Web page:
Science Daily: Some Massive Galaxies May Be Relatively New: Discovery Challenges Galaxy Formation Theories.
ScienceDaily (Apr. 11, 2009) — A team led by an Indiana University astronomer has found a sample of massive galaxies with properties that suggest they may have formed relatively recently. This would run counter to the widely-held belief that massive, luminous galaxies (like our own Milky Way Galaxy) began their formation and evolution shortly after the Big Bang, some 13 billion years ago.
Further research into the nature of these objects could open new windows into the study of the origin and early evolution of galaxies.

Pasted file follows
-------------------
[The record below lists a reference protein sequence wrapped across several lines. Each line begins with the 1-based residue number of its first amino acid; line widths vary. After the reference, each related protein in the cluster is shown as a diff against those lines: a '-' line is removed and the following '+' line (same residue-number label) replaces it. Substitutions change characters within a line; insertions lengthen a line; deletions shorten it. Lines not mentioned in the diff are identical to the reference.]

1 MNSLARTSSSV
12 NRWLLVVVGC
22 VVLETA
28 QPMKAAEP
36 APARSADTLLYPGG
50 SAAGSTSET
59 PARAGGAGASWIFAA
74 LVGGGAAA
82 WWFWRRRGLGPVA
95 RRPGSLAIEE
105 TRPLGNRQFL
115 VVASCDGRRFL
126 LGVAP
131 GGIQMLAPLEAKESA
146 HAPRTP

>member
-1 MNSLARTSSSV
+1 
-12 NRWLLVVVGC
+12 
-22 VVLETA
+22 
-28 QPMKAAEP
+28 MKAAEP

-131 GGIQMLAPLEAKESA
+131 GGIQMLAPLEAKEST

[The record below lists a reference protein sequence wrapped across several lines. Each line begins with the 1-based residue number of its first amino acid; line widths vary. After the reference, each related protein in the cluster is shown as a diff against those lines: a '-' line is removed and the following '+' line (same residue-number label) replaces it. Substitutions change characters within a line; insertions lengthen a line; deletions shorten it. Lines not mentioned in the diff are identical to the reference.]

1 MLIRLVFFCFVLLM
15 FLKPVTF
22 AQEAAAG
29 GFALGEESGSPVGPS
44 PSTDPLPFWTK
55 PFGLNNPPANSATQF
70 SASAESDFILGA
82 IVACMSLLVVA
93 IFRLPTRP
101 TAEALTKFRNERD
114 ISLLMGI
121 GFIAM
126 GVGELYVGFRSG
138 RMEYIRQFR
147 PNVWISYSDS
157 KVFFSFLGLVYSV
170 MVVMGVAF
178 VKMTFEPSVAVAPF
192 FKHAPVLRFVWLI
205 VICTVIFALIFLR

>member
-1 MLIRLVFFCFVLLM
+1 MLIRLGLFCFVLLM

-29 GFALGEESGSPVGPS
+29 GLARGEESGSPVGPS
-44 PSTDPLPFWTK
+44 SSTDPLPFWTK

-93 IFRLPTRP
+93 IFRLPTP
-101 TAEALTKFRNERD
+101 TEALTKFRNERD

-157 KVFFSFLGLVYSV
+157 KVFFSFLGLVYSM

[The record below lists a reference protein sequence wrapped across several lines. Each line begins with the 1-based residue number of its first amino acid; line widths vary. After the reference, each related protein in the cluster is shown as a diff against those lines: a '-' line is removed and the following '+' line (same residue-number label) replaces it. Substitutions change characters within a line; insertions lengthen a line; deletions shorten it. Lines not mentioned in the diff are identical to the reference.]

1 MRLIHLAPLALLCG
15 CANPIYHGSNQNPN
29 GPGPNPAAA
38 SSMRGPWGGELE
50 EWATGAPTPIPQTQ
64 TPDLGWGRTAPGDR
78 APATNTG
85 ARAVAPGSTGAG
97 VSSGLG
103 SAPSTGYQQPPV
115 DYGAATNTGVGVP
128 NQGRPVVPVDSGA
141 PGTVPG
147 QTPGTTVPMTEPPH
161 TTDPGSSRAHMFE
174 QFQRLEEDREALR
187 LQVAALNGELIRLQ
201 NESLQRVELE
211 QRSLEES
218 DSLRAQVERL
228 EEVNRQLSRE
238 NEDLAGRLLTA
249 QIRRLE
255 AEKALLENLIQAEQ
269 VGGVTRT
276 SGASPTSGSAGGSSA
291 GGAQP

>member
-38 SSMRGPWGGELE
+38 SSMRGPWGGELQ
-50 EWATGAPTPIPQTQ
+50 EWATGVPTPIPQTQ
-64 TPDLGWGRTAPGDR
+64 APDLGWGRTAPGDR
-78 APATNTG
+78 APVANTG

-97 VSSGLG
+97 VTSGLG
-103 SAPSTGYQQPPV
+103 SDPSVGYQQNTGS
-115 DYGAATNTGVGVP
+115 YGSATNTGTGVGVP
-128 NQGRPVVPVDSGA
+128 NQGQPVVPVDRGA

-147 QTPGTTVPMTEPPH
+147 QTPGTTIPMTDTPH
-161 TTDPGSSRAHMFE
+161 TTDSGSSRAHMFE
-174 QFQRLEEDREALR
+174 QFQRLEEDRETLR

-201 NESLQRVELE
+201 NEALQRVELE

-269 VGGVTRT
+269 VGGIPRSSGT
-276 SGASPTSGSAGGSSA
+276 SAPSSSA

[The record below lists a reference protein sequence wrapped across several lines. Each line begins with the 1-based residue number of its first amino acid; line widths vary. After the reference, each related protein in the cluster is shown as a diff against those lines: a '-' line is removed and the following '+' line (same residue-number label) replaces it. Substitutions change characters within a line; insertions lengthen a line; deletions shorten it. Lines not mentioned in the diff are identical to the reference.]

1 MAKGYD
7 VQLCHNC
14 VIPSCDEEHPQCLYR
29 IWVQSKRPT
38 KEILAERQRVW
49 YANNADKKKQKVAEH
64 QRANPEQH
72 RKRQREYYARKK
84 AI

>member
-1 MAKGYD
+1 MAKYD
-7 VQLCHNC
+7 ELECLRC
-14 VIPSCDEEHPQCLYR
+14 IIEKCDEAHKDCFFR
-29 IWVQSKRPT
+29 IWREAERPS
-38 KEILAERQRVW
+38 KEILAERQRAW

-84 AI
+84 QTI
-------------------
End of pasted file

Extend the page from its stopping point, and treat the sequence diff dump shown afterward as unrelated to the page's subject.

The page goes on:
John Salzer, principal investigator for the study published in Astrophysical Journal Letters, said that the 15 galaxies in the sample exhibit luminosities (a measure of their total light output) that indicate that they are massive systems like the Milky Way and other so-called "giant" galaxies. However, these particular galaxies are unusual because they have chemical abundances that suggest very little stellar evolution has taken place within them. Their relatively low abundances of "heavy" elements (elements heavier than helium, called "metals" by astronomers) imply the galaxies are cosmologically young and may have formed recently.
The chemical abundances of the galaxies, combined with some simple assumptions about how stellar evolution and chemical enrichment progress in galaxies in general, suggest that they may only be 3 or 4 billion years old, and therefore formed 9 to 10 billion years after the Big Bang. Most theories of galaxy formation predict that massive, luminous systems like these should have formed much earlier.